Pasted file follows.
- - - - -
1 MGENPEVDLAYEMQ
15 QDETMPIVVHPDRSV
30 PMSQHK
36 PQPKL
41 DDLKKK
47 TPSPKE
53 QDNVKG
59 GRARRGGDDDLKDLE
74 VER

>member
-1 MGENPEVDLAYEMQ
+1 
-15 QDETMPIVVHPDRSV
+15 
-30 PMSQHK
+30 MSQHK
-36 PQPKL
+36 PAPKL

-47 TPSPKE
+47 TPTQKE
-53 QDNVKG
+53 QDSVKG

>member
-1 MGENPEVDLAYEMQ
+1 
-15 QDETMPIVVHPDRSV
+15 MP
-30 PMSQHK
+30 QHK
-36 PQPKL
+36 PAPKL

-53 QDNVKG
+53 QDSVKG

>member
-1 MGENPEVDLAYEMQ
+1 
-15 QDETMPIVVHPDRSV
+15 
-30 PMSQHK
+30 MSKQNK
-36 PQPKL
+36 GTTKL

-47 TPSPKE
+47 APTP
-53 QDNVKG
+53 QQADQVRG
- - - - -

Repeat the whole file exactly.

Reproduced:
1 MGENPEVDLAYEMQ
15 QDETMPIVVHPDRSV
30 PMSQHK
36 PQPKL
41 DDLKKK
47 TPSPKE
53 QDNVKG
59 GRARRGGDDDLKDLE
74 VER

>member
-1 MGENPEVDLAYEMQ
+1 
-15 QDETMPIVVHPDRSV
+15 
-30 PMSQHK
+30 MSQHK
-36 PQPKL
+36 PAPKL

-47 TPSPKE
+47 TPTQKE
-53 QDNVKG
+53 QDSVKG

>member
-1 MGENPEVDLAYEMQ
+1 
-15 QDETMPIVVHPDRSV
+15 MP
-30 PMSQHK
+30 QHK
-36 PQPKL
+36 PAPKL

-53 QDNVKG
+53 QDSVKG

>member
-1 MGENPEVDLAYEMQ
+1 
-15 QDETMPIVVHPDRSV
+15 
-30 PMSQHK
+30 MSKQNK
-36 PQPKL
+36 GTTKL

-47 TPSPKE
+47 APTP
-53 QDNVKG
+53 QQADQVRG